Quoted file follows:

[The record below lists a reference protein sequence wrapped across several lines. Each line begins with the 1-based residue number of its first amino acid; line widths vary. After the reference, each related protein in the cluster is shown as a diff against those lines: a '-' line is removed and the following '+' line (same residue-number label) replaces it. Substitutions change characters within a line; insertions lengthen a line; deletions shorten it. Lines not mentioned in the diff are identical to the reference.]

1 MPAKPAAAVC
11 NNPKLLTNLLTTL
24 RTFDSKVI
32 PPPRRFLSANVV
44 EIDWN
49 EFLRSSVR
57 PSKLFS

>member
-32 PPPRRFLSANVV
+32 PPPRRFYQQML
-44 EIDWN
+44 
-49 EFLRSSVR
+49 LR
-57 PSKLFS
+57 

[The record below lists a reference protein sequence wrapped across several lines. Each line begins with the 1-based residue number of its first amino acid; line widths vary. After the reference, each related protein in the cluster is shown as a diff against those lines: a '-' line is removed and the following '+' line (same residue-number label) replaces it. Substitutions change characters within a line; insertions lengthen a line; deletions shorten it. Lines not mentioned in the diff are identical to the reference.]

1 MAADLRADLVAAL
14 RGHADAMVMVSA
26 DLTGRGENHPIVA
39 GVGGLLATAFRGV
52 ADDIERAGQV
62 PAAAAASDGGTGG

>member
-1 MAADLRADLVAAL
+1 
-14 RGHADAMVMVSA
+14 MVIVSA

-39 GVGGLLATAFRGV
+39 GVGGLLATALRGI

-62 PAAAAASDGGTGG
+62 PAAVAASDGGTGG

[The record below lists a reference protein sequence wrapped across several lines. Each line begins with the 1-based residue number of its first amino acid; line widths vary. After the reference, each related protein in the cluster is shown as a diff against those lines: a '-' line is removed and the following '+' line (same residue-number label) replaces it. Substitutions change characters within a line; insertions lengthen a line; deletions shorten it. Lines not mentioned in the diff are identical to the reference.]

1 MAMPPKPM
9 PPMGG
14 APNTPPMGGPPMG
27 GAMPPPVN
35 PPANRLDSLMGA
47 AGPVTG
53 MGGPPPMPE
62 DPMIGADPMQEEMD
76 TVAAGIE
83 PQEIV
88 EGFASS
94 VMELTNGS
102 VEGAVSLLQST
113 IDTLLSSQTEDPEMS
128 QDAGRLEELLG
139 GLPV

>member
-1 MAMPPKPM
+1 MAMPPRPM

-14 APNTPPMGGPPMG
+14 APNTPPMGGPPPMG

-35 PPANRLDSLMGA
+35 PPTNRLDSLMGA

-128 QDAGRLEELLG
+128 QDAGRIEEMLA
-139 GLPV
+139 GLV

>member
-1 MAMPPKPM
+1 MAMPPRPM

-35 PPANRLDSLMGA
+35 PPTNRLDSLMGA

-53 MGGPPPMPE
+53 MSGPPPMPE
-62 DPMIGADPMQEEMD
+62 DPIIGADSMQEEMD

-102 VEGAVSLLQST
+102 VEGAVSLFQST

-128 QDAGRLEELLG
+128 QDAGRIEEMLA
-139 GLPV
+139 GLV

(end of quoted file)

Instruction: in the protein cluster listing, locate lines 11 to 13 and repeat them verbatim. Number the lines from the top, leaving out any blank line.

+32 PPPRRFYQQML
-44 EIDWN
+44 